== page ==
Details continue to emerge regarding the payroll tax deferral ordered by President Donald Trump on Aug. 8, 2020. The move was made to temporarily direct more money to the American people.
The essential details are as follows:
- The deferral is applicable only to the employee share of the Social Security Tax.
- Employees with compensation of $4,000 or less gross income biweekly (every two weeks) are eligible for the deferral.
- The deferral period began on Sept. 1, 2020 and lasts through Dec. 31, 2020.
- The repayment period for deferred Social Security taxes is Jan. 1, 2021 through April 30, 2021.
- Penalties for unpaid amounts of the deferred taxes will begin to accrue on May 1, 2021.
The most important detail: There is no forgiveness for the payroll tax deferral. The taxes must be repaid, which essentially makes the deferral a short-term loan for employees. Forgiveness of the deferral would require a congressional action to change the tax code. We don’t anticipate that happening any time soon.
Are employers required to make this deferral?
Not as far as we can tell. The order and the IRS guidance don’t explicitly say the deferrals are mandatory. They also don’t state penalties for employers who don’t implement the deferral.
Therefore, at this point we consider the payroll tax deferral an option for employers and not a requirement.
How does repayment work?
The deferral amount is repaid during the window specified above. There is no specific guidance on how this should be done but we would assume it will be pro-rata over the period Jan. 1, 2021 through April 30, 2021.
What happens if an employee leaves the company before or during repayment?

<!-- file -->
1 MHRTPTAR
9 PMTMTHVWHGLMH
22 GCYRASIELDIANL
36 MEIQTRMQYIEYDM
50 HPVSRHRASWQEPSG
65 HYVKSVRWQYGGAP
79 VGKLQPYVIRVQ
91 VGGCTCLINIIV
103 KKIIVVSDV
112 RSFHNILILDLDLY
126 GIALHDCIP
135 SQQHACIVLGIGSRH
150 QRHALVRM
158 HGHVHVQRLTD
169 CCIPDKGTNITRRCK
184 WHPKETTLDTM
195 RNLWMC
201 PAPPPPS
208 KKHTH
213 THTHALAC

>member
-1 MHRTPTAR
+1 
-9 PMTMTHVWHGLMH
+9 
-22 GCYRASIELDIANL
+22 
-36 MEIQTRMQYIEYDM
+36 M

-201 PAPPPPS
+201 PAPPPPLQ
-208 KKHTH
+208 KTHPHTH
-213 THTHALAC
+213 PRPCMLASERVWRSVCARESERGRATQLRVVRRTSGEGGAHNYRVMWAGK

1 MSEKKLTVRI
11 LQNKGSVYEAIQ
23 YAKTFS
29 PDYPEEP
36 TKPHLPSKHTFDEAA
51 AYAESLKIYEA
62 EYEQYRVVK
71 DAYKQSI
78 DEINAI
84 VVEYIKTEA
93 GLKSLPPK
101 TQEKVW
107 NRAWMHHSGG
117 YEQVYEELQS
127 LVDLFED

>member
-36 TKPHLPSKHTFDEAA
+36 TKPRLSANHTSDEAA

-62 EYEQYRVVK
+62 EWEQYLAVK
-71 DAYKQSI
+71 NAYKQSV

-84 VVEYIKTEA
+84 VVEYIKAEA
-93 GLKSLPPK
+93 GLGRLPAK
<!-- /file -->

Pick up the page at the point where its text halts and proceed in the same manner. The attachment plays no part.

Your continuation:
Should the employee leave the company prior to the repayment of the tax, the IRS notice states that the employer can “make arrangements to otherwise collect” the balance of the deferral. We would assume that the easiest way to go about that would be to withhold the tax from their final paycheck.
What does James Moore recommend?
If you choose to continue withholding payroll taxes: Educate your employees on the policy. Distribute written notice that clearly states you’ve made this decision and (if possible) an explanation of why you made it.
If you decide to defer payroll taxes: Educate employees on how this will affect them. Specifically, they need to know the following:
- Why their paychecks will increase for the next few months
- How the repayment will look next year
- What will happen if they leave the company before repayment is complete
The decision on whether to defer the taxes at all is a complicated one. On one hand, your employees would get a temporary boost in pay for a few months. Conversely, they’ll see the opposite once repayment is required unless forgiveness terms are established. Unanswered questions also remain about how to implement it, whether any changes in reporting are required, etc.
Therefore, we recommend that you make this decision based on your unique situation. This includes your operations, your industry and your staff’s capacity to implement deferral processes. For example, if you have a high employee turnover rate, you might have trouble collecting repayments when employees leave.
You should also discuss the options with your CPA firm. With their expertise on these matters and knowledge of your organization, they can recommend the best choice for you.
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